Humans have cultivated potatoes for millennia, but there has been great controversy about the ubiquitous vegetable's origins. This week, writing in the Proceedings of the National Academies of Sciences, a team led by a USDA potato taxonomist stationed at UW-Madison has for the first time demonstrated a single origin in southern Peru for the cultivated potato.
The scientists analyzed DNA markers in 261 wild and 98 cultivated potato varieties to assess whether the domestic potato arose from a single wild progenitor or whether it arose multiple times - and the results were clear, says David Spooner, the USDA research scientist who led the study.
"In contrast to all prior hypotheses of multiple origins of the cultivated potato, we have identified a single origin from a broad area of southern Peru," says Spooner, who is also a UW-Madison professor of horticulture. "The multiple-origins theory was based in part on the broad distribution of potatoes from north to south across many different habitats, through morphological resemblance of different wild species to cultivated species, and through other data. Our DNA data, however, shows that in fact all cultivated potatoes can be traced back to a single origin in southern Peru."
The earliest archaeological evidence suggests that potatoes were domesticated from wild relatives by indigenous agriculturalists more than 7,000 years ago, says Spooner. Today, the potato - an international dietary staple - is a major crop in both the United States and in Wisconsin, which is fourth in the nation for potato production.
Potato diseases such as late blight can cause significant economic damage to farmers in America and throughout the world.
"As a taxonomist, my job is to help determine what is a species and to classify those species into related groups," Spooner explains. "Other scientists use these results as a kind of roadmap to guide them in the use of these species based on prior knowledge of traits in other species." Spooner spends about two months each year trekking through the mountains of South America, collecting and identifying wild potatoes and researching them.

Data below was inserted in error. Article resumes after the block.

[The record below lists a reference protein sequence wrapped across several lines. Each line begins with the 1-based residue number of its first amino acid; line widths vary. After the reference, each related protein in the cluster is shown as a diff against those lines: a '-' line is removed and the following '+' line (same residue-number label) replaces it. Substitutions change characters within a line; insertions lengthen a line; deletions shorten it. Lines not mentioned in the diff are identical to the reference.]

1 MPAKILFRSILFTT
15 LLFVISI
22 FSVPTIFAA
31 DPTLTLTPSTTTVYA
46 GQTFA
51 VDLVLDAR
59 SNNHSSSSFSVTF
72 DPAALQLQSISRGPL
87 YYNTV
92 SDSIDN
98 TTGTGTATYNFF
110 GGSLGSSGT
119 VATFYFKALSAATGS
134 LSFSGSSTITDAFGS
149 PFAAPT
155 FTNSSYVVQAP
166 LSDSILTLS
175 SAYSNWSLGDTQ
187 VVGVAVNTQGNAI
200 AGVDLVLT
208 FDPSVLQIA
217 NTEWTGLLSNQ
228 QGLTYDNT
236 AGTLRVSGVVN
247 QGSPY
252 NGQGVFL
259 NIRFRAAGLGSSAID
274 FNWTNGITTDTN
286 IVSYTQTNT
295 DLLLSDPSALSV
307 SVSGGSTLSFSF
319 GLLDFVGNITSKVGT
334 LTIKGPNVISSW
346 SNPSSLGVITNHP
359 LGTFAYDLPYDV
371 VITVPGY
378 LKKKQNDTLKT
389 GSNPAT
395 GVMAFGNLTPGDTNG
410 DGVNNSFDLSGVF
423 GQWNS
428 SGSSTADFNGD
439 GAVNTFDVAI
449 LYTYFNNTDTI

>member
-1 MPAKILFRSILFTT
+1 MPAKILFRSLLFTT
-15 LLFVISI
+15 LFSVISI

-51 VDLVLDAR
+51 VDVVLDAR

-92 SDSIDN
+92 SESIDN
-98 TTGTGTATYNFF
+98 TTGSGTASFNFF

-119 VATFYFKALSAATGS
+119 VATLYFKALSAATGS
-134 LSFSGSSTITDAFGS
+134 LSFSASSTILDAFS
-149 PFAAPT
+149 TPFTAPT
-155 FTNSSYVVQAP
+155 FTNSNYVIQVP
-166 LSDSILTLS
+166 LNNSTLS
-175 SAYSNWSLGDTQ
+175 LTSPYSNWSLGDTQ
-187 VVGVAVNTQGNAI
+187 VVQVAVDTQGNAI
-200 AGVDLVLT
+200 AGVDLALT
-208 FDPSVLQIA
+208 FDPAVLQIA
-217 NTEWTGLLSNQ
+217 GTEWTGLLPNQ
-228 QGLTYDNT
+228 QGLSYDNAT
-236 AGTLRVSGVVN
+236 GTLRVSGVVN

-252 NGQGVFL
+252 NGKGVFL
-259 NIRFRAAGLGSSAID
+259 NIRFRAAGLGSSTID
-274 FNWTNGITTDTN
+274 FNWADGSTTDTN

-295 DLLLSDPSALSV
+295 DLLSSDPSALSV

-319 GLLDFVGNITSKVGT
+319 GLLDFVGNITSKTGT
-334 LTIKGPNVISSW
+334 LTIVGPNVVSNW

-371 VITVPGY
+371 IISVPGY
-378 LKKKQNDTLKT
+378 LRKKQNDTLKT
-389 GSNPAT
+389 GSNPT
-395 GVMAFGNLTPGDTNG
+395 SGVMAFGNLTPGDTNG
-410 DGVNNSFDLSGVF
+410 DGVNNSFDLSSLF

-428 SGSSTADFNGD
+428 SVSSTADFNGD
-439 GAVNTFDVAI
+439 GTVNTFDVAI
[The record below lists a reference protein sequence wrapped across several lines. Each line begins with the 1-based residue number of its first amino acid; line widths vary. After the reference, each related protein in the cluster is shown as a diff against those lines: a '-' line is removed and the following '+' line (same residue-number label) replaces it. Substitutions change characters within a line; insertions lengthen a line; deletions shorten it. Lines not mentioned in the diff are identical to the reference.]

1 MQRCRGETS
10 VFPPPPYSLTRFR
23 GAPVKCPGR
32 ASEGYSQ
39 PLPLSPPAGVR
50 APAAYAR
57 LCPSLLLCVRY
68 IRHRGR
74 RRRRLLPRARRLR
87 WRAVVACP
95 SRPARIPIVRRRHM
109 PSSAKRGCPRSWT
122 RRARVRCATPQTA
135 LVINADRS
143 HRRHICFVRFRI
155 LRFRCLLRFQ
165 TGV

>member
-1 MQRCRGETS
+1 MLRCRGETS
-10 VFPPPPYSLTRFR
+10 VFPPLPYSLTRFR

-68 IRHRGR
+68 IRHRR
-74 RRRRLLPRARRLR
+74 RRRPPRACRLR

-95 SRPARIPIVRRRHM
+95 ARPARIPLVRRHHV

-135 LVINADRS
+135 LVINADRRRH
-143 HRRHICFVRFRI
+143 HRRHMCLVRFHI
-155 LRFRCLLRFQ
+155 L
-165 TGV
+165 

"When researchers discover an important trait - for example, that a certain species is resistant to disease - then everything related to that species becomes potentially useful," Spooner says. "We can screen samples to see if related germplasm has similar resistance, in which case we may be able to guide plant breeders to germplasm to use in breeding programs."
And beyond the agricultural benefits, Spooner's study has helped to rewrite a small but important chapter of evolutionary history.
"Books are written about questions of how crops originate," he says. "Sometimes statements are repeated so often that they are accepted as fact. This is a way to get people to reconsider long-held assumptions of the origin of the potato, and stimulate us to reconsider the origins of other crops using new methods."
Spooner's collaborators included colleagues from the Genome Dynamics Programme at the Scottish Crop Research Institute in Scotland. The work was supported financially by the USDA Agricultural Research Service, by the USDA's Foreign Agricultural Service, and by the Scottish Executive Environment and Rural Affairs Department.
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